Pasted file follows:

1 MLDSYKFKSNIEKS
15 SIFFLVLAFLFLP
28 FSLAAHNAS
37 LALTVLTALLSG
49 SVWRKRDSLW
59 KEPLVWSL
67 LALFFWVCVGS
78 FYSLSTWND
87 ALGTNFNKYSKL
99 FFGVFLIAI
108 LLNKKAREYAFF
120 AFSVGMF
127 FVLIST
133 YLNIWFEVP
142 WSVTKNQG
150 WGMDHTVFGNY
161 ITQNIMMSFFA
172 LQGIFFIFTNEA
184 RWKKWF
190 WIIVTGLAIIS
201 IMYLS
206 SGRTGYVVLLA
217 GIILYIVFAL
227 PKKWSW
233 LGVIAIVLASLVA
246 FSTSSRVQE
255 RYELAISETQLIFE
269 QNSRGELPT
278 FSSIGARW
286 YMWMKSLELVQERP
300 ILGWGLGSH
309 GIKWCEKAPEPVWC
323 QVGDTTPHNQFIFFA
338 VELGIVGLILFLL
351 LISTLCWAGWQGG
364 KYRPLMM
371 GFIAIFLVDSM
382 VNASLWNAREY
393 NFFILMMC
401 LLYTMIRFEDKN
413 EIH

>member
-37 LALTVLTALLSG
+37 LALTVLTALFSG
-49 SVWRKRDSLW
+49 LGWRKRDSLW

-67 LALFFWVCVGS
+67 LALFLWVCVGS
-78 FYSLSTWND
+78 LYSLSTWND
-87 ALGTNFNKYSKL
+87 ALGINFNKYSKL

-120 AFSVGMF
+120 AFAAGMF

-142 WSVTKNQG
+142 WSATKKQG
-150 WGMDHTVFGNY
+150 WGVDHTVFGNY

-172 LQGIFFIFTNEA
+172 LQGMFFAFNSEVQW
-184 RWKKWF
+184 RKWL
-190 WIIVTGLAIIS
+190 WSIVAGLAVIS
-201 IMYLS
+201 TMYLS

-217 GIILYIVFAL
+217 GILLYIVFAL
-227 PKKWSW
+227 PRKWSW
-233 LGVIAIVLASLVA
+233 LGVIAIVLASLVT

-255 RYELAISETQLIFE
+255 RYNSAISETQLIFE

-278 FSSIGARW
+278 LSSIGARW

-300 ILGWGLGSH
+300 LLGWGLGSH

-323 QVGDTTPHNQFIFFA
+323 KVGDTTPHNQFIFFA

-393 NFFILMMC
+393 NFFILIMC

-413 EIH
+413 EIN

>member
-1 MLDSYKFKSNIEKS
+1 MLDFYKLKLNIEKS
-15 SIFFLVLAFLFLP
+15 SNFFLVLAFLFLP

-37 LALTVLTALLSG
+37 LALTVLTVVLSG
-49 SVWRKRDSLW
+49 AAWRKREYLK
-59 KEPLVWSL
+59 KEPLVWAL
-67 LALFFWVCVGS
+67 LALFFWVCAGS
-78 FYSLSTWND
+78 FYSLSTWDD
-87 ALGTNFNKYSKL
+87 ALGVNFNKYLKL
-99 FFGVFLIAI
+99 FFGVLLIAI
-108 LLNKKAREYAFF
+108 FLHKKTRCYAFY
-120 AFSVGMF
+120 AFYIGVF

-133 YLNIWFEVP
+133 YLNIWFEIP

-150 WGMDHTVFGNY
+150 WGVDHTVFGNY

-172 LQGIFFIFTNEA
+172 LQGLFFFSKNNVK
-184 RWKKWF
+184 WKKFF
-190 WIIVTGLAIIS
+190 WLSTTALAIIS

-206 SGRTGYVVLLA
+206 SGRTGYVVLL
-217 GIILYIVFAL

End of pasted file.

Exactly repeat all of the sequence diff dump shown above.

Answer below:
1 MLDSYKFKSNIEKS
15 SIFFLVLAFLFLP
28 FSLAAHNAS
37 LALTVLTALLSG
49 SVWRKRDSLW
59 KEPLVWSL
67 LALFFWVCVGS
78 FYSLSTWND
87 ALGTNFNKYSKL
99 FFGVFLIAI
108 LLNKKAREYAFF
120 AFSVGMF
127 FVLIST
133 YLNIWFEVP
142 WSVTKNQG
150 WGMDHTVFGNY
161 ITQNIMMSFFA
172 LQGIFFIFTNEA
184 RWKKWF
190 WIIVTGLAIIS
201 IMYLS
206 SGRTGYVVLLA
217 GIILYIVFAL
227 PKKWSW
233 LGVIAIVLASLVA
246 FSTSSRVQE
255 RYELAISETQLIFE
269 QNSRGELPT
278 FSSIGARW
286 YMWMKSLELVQERP
300 ILGWGLGSH
309 GIKWCEKAPEPVWC
323 QVGDTTPHNQFIFFA
338 VELGIVGLILFLL
351 LISTLCWAGWQGG
364 KYRPLMM
371 GFIAIFLVDSM
382 VNASLWNAREY
393 NFFILMMC
401 LLYTMIRFEDKN
413 EIH

>member
-37 LALTVLTALLSG
+37 LALTVLTALFSG
-49 SVWRKRDSLW
+49 LGWRKRDSLW

-67 LALFFWVCVGS
+67 LALFLWVCVGS
-78 FYSLSTWND
+78 LYSLSTWND
-87 ALGTNFNKYSKL
+87 ALGINFNKYSKL

-120 AFSVGMF
+120 AFAAGMF

-142 WSVTKNQG
+142 WSATKKQG
-150 WGMDHTVFGNY
+150 WGVDHTVFGNY

-172 LQGIFFIFTNEA
+172 LQGMFFAFNSEVQW
-184 RWKKWF
+184 RKWL
-190 WIIVTGLAIIS
+190 WSIVAGLAVIS
-201 IMYLS
+201 TMYLS

-217 GIILYIVFAL
+217 GILLYIVFAL
-227 PKKWSW
+227 PRKWSW
-233 LGVIAIVLASLVA
+233 LGVIAIVLASLVT

-255 RYELAISETQLIFE
+255 RYNSAISETQLIFE

-278 FSSIGARW
+278 LSSIGARW

-300 ILGWGLGSH
+300 LLGWGLGSH

-323 QVGDTTPHNQFIFFA
+323 KVGDTTPHNQFIFFA

-393 NFFILMMC
+393 NFFILIMC

-413 EIH
+413 EIN

>member
-1 MLDSYKFKSNIEKS
+1 MLDFYKLKLNIEKS
-15 SIFFLVLAFLFLP
+15 SNFFLVLAFLFLP

-37 LALTVLTALLSG
+37 LALTVLTVVLSG
-49 SVWRKRDSLW
+49 AAWRKREYLK
-59 KEPLVWSL
+59 KEPLVWAL
-67 LALFFWVCVGS
+67 LALFFWVCAGS
-78 FYSLSTWND
+78 FYSLSTWDD
-87 ALGTNFNKYSKL
+87 ALGVNFNKYLKL
-99 FFGVFLIAI
+99 FFGVLLIAI
-108 LLNKKAREYAFF
+108 FLHKKTRCYAFY
-120 AFSVGMF
+120 AFYIGVF

-133 YLNIWFEVP
+133 YLNIWFEIP

-150 WGMDHTVFGNY
+150 WGVDHTVFGNY

-172 LQGIFFIFTNEA
+172 LQGLFFFSKNNVK
-184 RWKKWF
+184 WKKFF
-190 WIIVTGLAIIS
+190 WLSTTALAIIS

-206 SGRTGYVVLLA
+206 SGRTGYVVLL
-217 GIILYIVFAL